Reflections on Home

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Reflections on Home

Missed our photography exhibition, Home? Don’t worry. You can still discover the stories behind the photos featured in our exhibition online.

Home was Habitat’s free photo exhibition hosted at Sydney’s Custom House in 2016. Home aimed to raise awareness of the need for safe and decent housing around the world by showcasing the impact a secure housing offers.

Be inspired and get to know the people behind the photos, and see the incredible difference access to housing makes across all areas of life, from security to health to livelihood opportunities. It’s so much more than bricks and mortar – a home provides real hope for the future. Discover some of the life changing stories behind our photographs below…

Veasna’s dream

Veasna is the eldest of four children. His parents used to earn an income from collecting lotus roots and as fisherman. Together, the two of them would just earn enough money to feed Veasna and his siblings. They did not have enough to send them to school and certainly not enough to build them a better home than the slum they lived in made from old wood and palm leaves.

When Veasna’s mother found out Habitat for Humanity would help the family build a new home she was thrilled. It was a huge relief knowing that her children would finally have a safe place to live.

After his family moved into their new Habitat home in Phnom Penh, Cambodia, Veasna’s parents started their own business selling steamed corn and cane juice. With livelihood training from Habitat, they also began raising chickens to supplement their income. For this family, a home means more than a place to live. It has also been empowered them and provided a foundation from a thriving home-based enterprise.

With this financial stability, Veasna has been able to spend time drawing, one of his favourite hobbies, and playing football with his new friends in the neighbourhood. Veasna has a light to study by and dreams becoming a doctor when he grows up.

“Nothing compares to the new house,” said Veasna’s mother. “It’s the best thing we could ask for.”

Veasna and his family in their former home.

Veasna and his family in their former home.


Veasna, his mother and siblings enjoying their new home.

Veasna, his mother and siblings enjoying their new home.


Veasna's sisters Saroy, 12  and Sok Arng, 7. Saroy wants to be a doctor and Sok Arng, a pilot when they grow up.

Veasna’s sisters Saroy, 12 and Sok Arng, 7. Saroy wants to be a doctor and Sok Arng, a pilot when they grow up.

Nazma’s kitchen

Nazma, 48, lives with her son in one of Dhaka’s many urban slums. They share one room which has two small windows, where they sleep, cook and live. The walls were derelict and during the rains Nazma would often have to cope with flooded floors. It was humble, but it was home.

As part of Habitat for Humanity’s Building Resilience in Urban Slum Settlements program, 36 families in the community, including Nazma’s were identified as those with the greatest need and were impacted through major renovations to address the water logging and flooding.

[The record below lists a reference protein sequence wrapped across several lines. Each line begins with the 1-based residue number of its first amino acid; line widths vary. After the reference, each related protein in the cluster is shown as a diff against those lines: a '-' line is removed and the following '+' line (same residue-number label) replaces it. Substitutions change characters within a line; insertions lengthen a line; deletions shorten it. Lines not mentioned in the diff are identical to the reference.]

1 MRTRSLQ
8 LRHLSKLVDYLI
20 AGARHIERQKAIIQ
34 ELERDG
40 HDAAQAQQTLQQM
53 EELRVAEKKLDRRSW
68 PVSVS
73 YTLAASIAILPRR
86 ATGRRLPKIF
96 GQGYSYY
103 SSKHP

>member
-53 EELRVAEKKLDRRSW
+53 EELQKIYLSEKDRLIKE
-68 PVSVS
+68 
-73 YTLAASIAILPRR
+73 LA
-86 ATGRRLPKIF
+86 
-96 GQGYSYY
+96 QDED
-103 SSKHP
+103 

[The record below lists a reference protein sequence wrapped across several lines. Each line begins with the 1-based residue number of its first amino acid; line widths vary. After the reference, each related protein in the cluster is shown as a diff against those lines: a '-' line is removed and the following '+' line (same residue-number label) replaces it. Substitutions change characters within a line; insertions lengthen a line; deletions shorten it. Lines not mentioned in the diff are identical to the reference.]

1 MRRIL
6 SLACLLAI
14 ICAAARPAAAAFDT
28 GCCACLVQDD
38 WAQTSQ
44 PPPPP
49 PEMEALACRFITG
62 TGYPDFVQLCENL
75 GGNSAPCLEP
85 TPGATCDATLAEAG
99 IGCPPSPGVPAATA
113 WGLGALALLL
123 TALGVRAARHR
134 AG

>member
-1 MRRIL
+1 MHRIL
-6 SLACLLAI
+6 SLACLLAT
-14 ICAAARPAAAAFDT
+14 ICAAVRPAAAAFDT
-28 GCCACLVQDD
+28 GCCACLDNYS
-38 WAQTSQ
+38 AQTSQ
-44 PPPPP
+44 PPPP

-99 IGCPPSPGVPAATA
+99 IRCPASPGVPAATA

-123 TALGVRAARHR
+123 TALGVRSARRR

Working with Nazma, Habitat has raised the house foundations, provided cement flooring and replaced the walls with solid brick. Better flooring and ventilation reduces risk of disease and it is easier to keep clean. Nazma can now enjoy cooking in a clean, dry and well ventilated space.

In the wider community, families like Nazma’s also benefited from a new drainage system which also reduces water logging and flooding risk and the contributes to improved health. A new walkway has been constructed as has community toilets and a water reservoir.

Habitat has since completed work in Nazma’s community and have worked in another two slums nearby undertaking similar upgrade and renovation work.

Nazma sits proudly in her kitchen with its new cement floor.

Nazma sits proudly in her kitchen with its new cement floor.


“Everything has Become Beautiful”

Chen is a farmer who lives in the Angkor Chum district of Cambodia with his wife Som Pohn and their 18-year-old daughter. In his younger years, Chen was a solider and lost his right leg to a landmine blast.

Several years ago, Chen went blind in one eye due to pieces of landmine shrapnel that had been lodged there for years and, in his belief, pesticides in their water supply.

Despite these difficult circumstances, Chen has retained a positive outlook. To combat the community’s water issues he set about digging a well. Chen’s hand-dug well was a great success, providing water for his family, friends and relatives. However, after a few months, due to heavy usage, the well eventually collapsed.

Habitat for Humanity project staff found the well that Chen had built and offered to support him in erecting a new cement well. He was provided with materials and technical support while the community members also provided labour.

The new well and irrigation system built by Chen has changed the lives of everyone around him. Health has improved throughout the community and farming is now possible all year round.

“Since the day I got this well everything has become beautiful,” said Chen. “Since we’ve got this clean water and this toilet we don’t usually get sick like other neighbours. That’s why my family is healthy, the well has changed our life.”

Chen in his home

Chen in his home


Chen cooks vegetables from his garden using clean water from the well.

Chen cooks vegetables from his garden using clean water from the well.


Chen collecting water.

Chen collecting water.


Find out more

Read more stories on the impact safe and decent housing has had on the families we work with.

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